Qatar has “best labour laws in Gulf” according to union body
Changes in labour laws in Qatar have enabled the nation to have the best labour laws in the Gulf, according to a campaigning union organisation.
Recent, labour laws in Qatar have been changed in favour of workers’ rights in the nation. An unfavourable sponsored-labour system known as “kafala” has been phased out in the Gulf state which has unlocked new laws for workers.
The new laws have a focus on migrant workers, enabling them to leave their jobs without first getting permission from employers.
Furthermore, the first minimum wage has been introduced in the Gulf states. This has been described by the International Trade Union Confederation (ITUC) as a “historic milestone”.
Thanks to the introduction of the minimum wage, approximately one-fifth of labour workers will receive an extra 1000 Qatar riyals a month, which equated to $274. In addition, an extra 800 riyals ($219.20) will be given to workers to cover food and accommodation costs.
A short while before the new laws came into effect, campaigners Human Rights Watch (HRW) released a report explaining the exploitation of migrant workers.
The move has been welcomed by many. One of these is is Stephen Cockburn from Amnesty International, who said: “We welcome the enactment of these laws, and now call on the Qatari authorities to ensure they are swiftly and properly implemented”.
ITUC’s General Secretary, Sharan Burrow, said: “It’s really good news and does set up workers with real protection. The culmination around a series of legal changes happened with the abolition of non-objection certificates, which means workers in a normalised industrial context can change jobs.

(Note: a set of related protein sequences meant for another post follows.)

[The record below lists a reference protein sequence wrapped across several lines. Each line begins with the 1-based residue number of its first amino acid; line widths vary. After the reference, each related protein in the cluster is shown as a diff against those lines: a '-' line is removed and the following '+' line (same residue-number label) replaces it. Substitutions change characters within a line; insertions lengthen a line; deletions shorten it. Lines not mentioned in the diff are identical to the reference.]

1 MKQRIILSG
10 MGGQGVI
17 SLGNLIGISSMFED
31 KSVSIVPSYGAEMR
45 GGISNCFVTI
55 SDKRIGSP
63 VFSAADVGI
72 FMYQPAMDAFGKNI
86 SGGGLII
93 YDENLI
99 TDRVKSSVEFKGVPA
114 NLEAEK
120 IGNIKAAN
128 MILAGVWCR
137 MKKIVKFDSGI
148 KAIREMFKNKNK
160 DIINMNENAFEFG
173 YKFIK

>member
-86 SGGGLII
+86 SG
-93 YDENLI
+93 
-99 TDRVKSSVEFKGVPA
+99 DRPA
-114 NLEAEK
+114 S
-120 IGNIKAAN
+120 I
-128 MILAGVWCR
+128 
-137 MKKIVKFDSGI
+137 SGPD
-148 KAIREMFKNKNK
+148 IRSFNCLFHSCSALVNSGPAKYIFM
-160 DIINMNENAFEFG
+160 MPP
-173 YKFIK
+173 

“The second reform is the minimum wage. This is really good because one of the first findings for us was to find there was basically a race-based system of wages.
“So if you were a Nepali you were paid in the main much less than if you were an Indian worker, and so in. Some of it was aligned to skills but not defined. And there was no non-discriminatory wage base, now there is.
“The minimum wage is set at a good rate in the current environment and pretty much what we asked for. The accommodation standards are vastly different in that country now to what they were when we started. If you look at the transition into better accommodation, it’s impressive in the time frame.”
The move labour reforms in the state apply for the construction industry, in addition to domestic and agricultural workers.
International Code Council focuses on energy efficiency
The International Code Council has released a new framework to assist governments and building industry stakeholders in meeting energy efficiency and greenhouse gas reduction goals.
The Code Council Board of Directors, which consists of 18 government code officials who were elected by their peers, adopted the framework, Leading the Way to Energy Efficiency: A Path Forward on Energy and Sustainability to Confront a Changing Climate.
This framework includes using the Code Council’s American National Standards Institute (ANSI) approved standards process to update the International Energy Conservation Code (IECC).